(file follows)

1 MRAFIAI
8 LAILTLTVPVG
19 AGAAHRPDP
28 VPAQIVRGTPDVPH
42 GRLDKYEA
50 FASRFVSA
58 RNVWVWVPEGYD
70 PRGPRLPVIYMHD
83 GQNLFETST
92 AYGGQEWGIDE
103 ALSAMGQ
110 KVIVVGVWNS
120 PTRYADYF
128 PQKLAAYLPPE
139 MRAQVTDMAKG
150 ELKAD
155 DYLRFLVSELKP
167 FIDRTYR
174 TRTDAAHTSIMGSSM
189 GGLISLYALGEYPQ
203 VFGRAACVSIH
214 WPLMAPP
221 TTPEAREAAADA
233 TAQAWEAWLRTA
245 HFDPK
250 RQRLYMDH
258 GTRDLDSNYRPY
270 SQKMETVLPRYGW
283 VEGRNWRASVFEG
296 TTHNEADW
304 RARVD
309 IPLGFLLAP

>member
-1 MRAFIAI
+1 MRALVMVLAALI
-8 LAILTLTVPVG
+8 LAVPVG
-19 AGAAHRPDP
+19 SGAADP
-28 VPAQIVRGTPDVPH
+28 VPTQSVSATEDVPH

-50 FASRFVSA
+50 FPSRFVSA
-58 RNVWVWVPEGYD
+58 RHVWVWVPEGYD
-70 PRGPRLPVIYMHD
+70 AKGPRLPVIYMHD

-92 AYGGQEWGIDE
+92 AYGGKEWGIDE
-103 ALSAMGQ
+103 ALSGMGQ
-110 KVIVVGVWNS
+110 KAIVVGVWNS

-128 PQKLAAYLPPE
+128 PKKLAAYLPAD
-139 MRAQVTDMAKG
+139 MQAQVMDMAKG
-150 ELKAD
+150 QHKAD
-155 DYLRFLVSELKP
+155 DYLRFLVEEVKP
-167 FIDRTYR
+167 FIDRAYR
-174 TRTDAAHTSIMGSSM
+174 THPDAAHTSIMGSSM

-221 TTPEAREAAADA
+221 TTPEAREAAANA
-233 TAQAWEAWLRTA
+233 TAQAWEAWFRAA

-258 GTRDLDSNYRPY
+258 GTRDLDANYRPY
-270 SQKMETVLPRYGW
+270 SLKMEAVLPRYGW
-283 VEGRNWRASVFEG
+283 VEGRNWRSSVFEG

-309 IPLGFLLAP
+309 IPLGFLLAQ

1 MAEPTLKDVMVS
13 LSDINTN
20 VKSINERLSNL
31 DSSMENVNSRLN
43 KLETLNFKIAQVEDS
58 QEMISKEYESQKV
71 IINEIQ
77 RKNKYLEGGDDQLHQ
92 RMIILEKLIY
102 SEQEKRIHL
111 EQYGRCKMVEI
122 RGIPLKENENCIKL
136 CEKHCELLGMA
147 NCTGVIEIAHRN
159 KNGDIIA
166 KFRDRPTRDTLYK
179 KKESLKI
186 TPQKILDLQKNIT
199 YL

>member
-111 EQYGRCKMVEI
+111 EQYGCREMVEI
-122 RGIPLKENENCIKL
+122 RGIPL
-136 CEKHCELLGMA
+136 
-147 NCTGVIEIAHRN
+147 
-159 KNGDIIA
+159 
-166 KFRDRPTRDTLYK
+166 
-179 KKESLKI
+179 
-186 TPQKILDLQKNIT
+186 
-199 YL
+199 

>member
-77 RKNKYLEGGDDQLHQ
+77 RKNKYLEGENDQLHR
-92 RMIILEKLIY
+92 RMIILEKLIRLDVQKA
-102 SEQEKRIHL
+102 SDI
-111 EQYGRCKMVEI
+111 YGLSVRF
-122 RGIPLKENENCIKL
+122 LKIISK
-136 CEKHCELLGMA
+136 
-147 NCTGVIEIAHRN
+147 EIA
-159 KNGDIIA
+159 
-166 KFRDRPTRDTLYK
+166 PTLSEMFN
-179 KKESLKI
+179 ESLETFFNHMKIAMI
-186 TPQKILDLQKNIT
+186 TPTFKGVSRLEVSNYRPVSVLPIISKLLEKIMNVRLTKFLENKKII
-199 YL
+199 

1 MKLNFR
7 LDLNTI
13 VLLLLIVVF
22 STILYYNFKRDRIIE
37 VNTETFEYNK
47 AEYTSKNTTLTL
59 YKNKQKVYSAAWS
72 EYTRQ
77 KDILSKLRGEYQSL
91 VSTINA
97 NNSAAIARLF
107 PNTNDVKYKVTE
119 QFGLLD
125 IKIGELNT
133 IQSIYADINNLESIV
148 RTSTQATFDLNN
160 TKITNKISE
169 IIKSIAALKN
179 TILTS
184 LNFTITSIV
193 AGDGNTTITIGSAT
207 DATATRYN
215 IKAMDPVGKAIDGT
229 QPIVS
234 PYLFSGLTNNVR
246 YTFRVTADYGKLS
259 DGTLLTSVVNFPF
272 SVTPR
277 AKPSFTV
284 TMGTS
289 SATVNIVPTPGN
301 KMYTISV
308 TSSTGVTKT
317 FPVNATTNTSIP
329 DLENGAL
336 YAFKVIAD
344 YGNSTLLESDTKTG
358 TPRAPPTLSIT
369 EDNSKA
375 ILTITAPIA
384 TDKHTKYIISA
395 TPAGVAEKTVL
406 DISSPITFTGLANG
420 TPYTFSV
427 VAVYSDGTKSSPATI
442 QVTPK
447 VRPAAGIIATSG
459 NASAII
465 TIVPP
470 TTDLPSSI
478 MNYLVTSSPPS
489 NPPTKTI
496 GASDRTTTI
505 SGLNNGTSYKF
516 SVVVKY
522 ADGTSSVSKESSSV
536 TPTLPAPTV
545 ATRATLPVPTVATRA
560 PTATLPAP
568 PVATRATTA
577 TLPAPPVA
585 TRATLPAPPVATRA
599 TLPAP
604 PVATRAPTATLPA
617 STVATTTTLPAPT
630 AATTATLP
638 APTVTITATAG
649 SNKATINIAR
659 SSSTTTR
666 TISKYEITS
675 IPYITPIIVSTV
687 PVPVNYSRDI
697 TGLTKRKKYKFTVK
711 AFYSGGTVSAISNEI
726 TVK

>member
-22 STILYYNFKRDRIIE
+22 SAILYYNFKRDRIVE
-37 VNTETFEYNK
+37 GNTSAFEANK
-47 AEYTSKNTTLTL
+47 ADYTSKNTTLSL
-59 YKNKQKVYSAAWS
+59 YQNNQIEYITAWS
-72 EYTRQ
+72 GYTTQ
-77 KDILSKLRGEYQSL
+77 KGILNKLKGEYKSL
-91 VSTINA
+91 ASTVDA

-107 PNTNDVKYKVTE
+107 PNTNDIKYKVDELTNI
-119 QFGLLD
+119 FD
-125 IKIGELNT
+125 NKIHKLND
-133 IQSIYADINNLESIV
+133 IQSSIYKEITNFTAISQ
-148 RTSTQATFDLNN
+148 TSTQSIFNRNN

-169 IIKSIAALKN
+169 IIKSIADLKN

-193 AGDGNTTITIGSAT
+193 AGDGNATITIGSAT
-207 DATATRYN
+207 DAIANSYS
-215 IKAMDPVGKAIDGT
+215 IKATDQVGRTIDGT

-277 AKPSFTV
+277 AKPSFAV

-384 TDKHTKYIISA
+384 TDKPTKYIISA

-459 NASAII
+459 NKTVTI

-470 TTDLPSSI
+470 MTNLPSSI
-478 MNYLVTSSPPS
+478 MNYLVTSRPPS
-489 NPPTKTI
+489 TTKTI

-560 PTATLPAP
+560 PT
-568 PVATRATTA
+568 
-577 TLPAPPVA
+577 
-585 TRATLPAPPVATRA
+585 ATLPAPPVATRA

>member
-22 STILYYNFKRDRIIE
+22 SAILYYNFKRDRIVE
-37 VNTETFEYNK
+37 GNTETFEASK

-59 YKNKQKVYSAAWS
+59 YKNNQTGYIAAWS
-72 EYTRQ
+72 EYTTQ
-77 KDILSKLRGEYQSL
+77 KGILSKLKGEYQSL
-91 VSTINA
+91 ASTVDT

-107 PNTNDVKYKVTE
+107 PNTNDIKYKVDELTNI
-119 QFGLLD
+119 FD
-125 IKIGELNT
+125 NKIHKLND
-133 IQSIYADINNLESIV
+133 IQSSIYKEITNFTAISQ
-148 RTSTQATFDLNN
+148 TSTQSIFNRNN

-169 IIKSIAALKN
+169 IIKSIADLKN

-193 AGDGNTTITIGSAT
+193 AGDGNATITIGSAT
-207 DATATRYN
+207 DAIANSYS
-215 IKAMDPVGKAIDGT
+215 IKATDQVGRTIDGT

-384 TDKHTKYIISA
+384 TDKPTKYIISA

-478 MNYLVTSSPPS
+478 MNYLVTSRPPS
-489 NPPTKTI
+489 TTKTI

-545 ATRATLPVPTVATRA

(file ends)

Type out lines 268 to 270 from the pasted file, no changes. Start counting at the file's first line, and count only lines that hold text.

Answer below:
+585 ATLPAPPVATRA

>member
-22 STILYYNFKRDRIIE